IT Band Syndrome

IT Band Syndrome

What is IT Band syndrome?:

Your iliotibial (IT) band is a tendon that connects your knee to your hip. IT band syndrome (ITBS) results when this tendon becomes inflamed. ITBS has been compared to the feeling of somebody stabbing you in the side of the knee when you run, especially when going downhill. This annoying and painful injury can quickly become crippling if not addressed and corrected. In most cases, preventative is certainly better than cure.


  • Pain in the upper leg/thigh
  • Pain that worsens during exercise such as running
  • Sharp pains on the outside of the knee joint or at the round end of the thigh bone
  • Tightness and loss of flexibility in the knee and hip


Like most common running injuries, the causes are many: Running downhill and always running on the same side of the road are common culprits. Both put a lot of stress on the side of the knee and cause friction between the IT band and the femur. Over time, the IT band tightens and may swell, pain emerges, and the pain eventually intensifies to the point where it keeps runners from running.

The problem comes with how the IT band works when we run. The IT band is a thick band that extends from the tensor fascia lata (TFL) muscle and lateral glute muscles, along the outside of your leg and knee, and connects into the shin bone. As it runs across the outside of the knee, it gets impinged on that bone of knee flexion. Repeating that over and over as you run causes irritation.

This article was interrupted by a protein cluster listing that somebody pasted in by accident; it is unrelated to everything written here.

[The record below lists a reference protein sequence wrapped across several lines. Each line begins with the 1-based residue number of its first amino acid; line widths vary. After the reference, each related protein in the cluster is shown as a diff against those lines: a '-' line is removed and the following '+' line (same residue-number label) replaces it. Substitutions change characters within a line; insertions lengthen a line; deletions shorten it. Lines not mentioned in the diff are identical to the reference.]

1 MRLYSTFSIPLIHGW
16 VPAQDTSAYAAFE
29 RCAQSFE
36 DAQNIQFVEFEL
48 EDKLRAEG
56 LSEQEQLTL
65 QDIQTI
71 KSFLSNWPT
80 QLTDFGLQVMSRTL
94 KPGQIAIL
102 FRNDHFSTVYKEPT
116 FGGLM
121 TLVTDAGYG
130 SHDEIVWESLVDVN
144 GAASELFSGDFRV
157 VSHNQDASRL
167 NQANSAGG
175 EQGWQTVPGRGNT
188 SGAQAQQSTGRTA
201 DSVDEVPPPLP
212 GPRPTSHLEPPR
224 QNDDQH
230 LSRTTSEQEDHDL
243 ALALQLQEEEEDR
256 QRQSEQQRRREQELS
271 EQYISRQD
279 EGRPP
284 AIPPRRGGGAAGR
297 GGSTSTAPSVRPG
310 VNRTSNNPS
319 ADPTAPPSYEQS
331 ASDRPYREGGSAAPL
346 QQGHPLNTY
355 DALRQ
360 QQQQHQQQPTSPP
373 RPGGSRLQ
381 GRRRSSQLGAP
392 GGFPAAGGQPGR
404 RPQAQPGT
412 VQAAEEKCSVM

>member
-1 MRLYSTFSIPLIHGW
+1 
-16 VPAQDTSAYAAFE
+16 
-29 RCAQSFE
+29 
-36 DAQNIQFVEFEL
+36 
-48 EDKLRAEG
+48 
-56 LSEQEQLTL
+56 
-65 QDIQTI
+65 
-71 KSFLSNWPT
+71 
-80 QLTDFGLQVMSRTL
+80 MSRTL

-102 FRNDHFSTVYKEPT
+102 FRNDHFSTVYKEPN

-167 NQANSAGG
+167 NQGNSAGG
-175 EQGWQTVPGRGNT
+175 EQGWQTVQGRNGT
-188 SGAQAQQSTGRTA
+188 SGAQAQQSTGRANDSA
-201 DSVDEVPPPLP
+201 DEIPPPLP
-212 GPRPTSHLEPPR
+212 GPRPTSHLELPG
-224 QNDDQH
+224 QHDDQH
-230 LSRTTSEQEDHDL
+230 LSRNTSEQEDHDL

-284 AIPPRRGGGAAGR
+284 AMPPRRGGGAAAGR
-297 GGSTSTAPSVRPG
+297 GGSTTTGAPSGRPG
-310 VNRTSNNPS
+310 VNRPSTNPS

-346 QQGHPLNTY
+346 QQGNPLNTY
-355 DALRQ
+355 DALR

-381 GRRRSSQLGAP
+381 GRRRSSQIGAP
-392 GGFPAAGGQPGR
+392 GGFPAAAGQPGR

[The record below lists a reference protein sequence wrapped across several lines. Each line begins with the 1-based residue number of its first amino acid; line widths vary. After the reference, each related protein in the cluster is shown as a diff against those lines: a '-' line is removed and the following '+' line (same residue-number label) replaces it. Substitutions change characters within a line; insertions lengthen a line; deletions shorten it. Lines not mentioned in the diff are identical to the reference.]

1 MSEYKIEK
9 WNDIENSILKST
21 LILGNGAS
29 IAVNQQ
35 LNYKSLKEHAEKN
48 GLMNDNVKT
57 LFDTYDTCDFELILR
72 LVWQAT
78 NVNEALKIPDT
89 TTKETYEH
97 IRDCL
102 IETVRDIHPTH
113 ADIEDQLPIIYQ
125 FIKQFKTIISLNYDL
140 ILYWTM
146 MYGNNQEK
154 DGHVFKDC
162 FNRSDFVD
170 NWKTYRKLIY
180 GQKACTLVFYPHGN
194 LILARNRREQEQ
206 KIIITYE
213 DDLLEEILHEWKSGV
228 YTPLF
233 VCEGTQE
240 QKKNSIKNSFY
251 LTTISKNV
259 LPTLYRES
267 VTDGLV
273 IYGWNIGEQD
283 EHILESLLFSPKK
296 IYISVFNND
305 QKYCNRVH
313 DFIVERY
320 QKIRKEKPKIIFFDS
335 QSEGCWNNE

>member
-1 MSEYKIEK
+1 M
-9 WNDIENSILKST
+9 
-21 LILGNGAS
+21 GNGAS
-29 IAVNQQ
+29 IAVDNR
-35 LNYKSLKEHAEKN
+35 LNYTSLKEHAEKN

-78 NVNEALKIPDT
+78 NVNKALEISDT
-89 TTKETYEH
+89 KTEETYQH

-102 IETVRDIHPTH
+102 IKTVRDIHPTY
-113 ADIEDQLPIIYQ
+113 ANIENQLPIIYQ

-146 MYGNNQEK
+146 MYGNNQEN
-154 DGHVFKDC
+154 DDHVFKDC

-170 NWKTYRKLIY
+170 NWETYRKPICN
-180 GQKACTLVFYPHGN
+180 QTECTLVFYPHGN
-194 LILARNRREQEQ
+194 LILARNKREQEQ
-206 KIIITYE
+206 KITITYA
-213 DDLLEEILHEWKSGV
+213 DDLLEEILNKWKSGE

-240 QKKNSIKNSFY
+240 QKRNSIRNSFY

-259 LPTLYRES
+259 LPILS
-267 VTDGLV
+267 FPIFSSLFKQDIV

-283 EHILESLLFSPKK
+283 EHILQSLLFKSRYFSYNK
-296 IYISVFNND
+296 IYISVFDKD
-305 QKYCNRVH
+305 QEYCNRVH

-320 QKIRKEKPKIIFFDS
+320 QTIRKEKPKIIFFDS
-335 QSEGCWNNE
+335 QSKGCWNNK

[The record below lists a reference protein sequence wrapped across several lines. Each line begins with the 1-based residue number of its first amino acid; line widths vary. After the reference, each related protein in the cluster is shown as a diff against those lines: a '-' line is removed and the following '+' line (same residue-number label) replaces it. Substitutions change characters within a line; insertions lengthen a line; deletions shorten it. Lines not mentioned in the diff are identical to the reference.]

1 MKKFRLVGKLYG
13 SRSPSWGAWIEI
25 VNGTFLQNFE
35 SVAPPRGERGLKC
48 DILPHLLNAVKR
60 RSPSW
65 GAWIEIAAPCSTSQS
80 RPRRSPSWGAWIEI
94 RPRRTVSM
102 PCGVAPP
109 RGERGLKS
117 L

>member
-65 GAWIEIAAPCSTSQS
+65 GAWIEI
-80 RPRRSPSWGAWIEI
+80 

First things first, cool – reduce the inflammation and pain. Apply A Physicool B Bandage for thirty minutes to one hour 2-4 hours per day as the cooling feature will reduce swelling and pain, whilst the compression element helps to limit inflammation. The bandage can be re-fueled and re-used as many times as needed during your recovery process and can help you get back to doing what you love faster. Post-training and evenings are best times for a Physicool treatment due to the weight that your leg has carried throughout the day but a lunchtime treatment will definitely help.

After the pain decreases, it’s time to focus on soft tissue work, like deep tissue massaging to the quadriceps and hamstring muscles, stretching, and using a foam roller will help loosen things up. Avoid aggressive downhill running, and if you always run on the same side of the road, switch directions every so often. Finally, strengthen your hips, quads and hamstrings and glutes, but only after you’ve been able to alleviate pain.

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